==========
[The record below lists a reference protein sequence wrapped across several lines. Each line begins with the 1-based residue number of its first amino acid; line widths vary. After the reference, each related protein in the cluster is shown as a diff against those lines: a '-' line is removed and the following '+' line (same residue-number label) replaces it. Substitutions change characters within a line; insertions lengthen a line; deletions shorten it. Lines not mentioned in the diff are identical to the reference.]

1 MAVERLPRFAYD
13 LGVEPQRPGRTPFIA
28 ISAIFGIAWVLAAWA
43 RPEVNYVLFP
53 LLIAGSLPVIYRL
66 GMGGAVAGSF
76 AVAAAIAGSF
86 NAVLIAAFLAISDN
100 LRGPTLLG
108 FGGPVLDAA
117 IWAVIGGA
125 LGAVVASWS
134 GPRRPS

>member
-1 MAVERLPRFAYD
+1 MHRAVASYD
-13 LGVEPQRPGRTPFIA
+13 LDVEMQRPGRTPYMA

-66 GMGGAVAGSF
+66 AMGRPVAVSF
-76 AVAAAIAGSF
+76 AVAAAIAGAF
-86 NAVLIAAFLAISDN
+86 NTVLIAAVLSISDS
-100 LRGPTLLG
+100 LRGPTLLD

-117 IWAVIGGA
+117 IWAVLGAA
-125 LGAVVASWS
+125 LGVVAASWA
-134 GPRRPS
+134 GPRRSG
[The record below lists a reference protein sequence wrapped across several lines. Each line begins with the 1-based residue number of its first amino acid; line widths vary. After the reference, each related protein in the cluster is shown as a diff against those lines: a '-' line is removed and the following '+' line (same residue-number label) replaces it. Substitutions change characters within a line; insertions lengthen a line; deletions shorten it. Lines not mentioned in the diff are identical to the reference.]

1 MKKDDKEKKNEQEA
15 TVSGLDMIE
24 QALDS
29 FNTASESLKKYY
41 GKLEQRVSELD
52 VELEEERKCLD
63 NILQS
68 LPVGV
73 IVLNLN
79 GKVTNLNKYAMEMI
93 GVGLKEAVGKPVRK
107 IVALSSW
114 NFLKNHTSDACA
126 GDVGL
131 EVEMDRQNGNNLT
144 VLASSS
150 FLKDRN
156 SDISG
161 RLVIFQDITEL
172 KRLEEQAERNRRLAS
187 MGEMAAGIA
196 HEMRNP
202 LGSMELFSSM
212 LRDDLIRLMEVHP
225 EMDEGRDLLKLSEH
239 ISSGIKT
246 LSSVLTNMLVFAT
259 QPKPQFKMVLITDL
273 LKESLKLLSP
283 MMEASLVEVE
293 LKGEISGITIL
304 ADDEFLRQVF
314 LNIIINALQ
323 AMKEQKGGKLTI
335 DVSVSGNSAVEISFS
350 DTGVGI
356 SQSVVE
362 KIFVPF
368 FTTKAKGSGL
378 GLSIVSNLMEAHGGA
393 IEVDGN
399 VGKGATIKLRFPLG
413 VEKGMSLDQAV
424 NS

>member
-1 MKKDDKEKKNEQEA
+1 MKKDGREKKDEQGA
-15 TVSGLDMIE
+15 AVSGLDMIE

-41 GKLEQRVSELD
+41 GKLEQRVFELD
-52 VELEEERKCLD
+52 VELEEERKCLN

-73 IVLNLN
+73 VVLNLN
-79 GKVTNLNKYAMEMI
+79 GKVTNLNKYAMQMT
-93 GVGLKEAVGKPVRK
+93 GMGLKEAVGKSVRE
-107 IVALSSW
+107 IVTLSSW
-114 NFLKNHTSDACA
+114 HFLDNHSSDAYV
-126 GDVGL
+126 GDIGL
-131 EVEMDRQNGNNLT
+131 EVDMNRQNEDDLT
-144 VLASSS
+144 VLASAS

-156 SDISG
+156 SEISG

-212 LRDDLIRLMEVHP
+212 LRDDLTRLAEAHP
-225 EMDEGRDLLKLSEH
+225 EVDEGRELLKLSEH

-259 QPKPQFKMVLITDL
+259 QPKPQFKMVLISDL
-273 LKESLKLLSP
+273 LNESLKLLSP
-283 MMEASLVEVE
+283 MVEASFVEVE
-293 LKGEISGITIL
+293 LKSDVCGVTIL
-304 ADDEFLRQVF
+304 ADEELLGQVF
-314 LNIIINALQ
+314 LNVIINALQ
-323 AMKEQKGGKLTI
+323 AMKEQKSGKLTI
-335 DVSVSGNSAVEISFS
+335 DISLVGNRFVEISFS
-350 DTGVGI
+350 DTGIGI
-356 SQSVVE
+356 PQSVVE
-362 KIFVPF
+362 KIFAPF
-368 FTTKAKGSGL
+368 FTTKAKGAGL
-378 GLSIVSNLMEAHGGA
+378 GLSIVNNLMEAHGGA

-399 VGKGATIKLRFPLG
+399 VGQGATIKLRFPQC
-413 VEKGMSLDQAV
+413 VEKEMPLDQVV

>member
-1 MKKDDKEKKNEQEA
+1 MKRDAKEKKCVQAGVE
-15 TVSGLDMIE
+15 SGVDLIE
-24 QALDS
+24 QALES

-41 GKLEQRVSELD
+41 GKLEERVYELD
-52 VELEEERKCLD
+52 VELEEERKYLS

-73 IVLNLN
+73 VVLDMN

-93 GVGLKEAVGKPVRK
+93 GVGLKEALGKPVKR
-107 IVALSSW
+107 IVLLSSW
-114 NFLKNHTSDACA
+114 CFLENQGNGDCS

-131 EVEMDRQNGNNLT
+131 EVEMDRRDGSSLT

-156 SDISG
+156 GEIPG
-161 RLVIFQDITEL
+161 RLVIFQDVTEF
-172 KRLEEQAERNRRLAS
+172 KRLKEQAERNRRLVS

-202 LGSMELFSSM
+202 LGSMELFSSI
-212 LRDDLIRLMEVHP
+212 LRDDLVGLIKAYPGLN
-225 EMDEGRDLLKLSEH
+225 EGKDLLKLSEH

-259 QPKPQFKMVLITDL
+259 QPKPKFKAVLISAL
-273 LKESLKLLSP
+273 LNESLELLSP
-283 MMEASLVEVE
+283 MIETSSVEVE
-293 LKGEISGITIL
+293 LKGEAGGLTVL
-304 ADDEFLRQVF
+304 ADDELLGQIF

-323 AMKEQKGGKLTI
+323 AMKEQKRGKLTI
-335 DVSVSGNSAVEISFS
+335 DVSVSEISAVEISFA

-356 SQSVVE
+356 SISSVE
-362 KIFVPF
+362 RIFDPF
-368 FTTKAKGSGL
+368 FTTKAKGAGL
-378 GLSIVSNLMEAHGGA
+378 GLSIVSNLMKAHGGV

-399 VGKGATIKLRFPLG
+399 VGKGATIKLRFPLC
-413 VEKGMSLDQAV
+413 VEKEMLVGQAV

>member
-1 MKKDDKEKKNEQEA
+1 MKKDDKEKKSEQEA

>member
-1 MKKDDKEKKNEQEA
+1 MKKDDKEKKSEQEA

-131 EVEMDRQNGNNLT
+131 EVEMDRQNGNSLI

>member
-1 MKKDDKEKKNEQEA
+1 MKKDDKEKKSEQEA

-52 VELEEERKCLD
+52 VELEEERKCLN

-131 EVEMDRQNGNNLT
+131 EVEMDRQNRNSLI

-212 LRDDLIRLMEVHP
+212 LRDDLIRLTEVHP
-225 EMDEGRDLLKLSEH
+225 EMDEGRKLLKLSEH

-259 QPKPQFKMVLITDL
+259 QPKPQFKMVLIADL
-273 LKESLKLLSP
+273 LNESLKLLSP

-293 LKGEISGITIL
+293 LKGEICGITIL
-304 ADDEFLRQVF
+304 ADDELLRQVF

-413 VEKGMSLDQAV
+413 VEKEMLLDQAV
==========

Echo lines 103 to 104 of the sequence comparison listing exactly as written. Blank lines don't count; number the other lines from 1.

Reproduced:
+144 VLASAS

-156 SDISG